The US mid term elections are already over. Now, when almost all media attention is gone, I think it is a good time to review the role taken by location based services in this round of elections. Since LBSs were only at their very early phase of deployment during the last elections, it is interesting to see the part they played now.

The idea of harnessing social media to increase civil participation is not new. As you may recall, during the 2009 elections Facebook, youtube, twitter and many other platforms played a key part in the process of raising awareness to the importance of voting.

Sara Inés Calderón recently wrote about how Facebook is an important part of elections around the world and noted that some politicians use Facebook pages to makes enough noise to get their supporters friends to join. She also carefully pointed out to a cause-effect relationship between social media and votes as can be seen in the cases of Obama and Brown campaigns. But how will location based services compete with the task at hand? will they promote and encourage people to go out and vote in similar ways as Facebook and twitter? or will they use the intrinsic geo-location characteristics of their technology to offer a different way to encourage voters?

And indeed, new ideas and methods were introduced during this elections round. Foursquare, for example, released a special “I Voted” badge and a website that was a joint effort with Rock the Vote, the Pew Center, and Google. The project was more a demonstration of power, so to speak, than an actual example of  how location based services can influence elections but that’s probably because it was primarily intended to be regarded as a test run for the 2012 presidential race. The ideas was to encourage users to check in at their voting location and receive the special limited edition badge.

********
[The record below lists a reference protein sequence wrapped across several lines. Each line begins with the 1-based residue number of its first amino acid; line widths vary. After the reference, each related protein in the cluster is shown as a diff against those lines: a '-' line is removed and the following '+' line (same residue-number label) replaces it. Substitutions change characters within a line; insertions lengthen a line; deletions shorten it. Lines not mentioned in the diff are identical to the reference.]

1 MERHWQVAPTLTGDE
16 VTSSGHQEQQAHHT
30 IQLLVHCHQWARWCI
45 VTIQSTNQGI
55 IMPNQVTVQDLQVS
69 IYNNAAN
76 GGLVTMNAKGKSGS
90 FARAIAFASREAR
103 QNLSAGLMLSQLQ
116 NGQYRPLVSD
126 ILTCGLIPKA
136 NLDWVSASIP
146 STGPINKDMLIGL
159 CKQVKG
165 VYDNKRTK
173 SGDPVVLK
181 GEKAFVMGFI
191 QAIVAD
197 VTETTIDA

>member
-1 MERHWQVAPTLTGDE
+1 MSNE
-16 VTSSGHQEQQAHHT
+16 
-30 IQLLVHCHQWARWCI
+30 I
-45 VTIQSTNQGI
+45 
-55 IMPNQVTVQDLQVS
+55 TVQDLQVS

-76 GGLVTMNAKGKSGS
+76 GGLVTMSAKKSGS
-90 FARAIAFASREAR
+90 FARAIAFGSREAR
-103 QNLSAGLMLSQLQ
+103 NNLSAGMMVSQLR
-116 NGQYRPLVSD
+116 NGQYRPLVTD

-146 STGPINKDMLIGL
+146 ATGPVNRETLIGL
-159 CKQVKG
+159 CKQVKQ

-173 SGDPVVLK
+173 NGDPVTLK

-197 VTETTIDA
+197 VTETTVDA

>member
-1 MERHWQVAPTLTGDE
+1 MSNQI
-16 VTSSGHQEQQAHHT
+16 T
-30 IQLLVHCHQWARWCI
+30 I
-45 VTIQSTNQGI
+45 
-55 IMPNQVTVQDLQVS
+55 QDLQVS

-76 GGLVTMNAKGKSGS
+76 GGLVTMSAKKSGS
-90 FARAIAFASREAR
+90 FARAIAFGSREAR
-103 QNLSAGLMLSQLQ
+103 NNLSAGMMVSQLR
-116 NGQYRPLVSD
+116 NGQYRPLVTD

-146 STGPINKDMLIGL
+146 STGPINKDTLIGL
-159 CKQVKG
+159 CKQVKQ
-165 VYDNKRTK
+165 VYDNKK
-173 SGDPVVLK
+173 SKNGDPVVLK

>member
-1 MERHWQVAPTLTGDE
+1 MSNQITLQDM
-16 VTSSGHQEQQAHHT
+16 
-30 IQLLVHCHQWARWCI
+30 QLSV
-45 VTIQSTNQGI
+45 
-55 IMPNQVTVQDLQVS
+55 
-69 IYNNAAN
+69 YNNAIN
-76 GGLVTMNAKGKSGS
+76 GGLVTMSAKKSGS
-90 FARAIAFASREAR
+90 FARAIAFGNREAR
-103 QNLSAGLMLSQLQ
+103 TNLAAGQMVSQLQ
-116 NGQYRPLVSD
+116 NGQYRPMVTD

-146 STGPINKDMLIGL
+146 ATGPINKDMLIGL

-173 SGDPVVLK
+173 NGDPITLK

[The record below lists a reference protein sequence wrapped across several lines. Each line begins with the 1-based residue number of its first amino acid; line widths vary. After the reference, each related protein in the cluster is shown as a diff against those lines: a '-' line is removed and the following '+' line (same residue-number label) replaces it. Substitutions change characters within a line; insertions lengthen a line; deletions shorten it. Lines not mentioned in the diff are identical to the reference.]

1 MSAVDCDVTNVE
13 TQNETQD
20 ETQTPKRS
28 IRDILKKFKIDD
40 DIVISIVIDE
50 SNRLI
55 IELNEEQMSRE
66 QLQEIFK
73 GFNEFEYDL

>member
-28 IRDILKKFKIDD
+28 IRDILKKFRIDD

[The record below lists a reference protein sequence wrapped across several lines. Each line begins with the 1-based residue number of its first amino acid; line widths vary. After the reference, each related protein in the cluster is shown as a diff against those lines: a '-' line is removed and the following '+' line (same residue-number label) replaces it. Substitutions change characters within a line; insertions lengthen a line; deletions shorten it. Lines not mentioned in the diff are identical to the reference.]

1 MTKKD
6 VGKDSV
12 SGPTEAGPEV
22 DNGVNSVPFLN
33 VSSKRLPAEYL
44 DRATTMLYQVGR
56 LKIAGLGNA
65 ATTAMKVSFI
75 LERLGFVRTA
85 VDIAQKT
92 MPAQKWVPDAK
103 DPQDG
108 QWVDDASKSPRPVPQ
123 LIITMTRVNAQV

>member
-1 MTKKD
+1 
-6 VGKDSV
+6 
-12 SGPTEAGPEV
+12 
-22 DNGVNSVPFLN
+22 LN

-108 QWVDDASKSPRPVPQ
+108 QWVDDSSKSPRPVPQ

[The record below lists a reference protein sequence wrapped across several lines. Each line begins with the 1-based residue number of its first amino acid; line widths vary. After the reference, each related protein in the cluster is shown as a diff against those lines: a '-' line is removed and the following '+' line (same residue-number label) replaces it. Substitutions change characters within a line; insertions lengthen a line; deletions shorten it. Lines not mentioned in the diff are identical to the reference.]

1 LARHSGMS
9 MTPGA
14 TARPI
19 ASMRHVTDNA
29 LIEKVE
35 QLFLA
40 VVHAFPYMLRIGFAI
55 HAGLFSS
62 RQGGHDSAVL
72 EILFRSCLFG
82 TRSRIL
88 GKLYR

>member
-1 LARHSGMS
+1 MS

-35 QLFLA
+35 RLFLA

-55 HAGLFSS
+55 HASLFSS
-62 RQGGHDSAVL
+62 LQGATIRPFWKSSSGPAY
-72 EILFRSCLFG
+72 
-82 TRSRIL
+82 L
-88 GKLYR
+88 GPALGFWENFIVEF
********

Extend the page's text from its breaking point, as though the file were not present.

All in all, the project had a total of 50,416 check-ins made from 23,560 different venues and as it seems, the foursquare badge got at least one person out to vote. In a tweet that was sent to Dennis Crowley, Foursquare founder, Mike Leotta writes:

Sad as it may be, my biggest incentive to vote is to get the @foursquare badge. Well played, @dens, well played.[1]

Gowalla, another location based service, was also getting political with a special set of campaign and election stamps. The service called its users to Check in at a political rallys, town halls or any other political event and  get a special passport stamp to their profile. Charlie Crist, Rick Perry and Jim Ward were among the first candidates to use this options in their campaign.

And even the newly launched Facebook places was already used to engage users to vote. The special application that was developed by Fred Trotter, for his father’s campaign, allows users to earn badges for checking-in at polling stations during voting. The application is built directly into Facebook which mean users “check-ins” are shared automatically with all their facebook friends.

Of course, one can criticize the fact that these services are only available to certain parts of the population and that turning the elections into a game with goals to win badges and stamps shallows the political level of discussion, but I think that when using these service properly, they can actually affect people’s habits. In the same way foursquare makes people go on a special Pizza crawl organized especially just to get the Pizzaiolo pizza badge, so can the limited edition “I voted” badge make people go out and cast their vote. And maybe after that go for the pizza badge.

What do you think? would a limited edition badge will get you out to vote?

[1] http://twitter.com/#!/mikeleotta/status/29496855118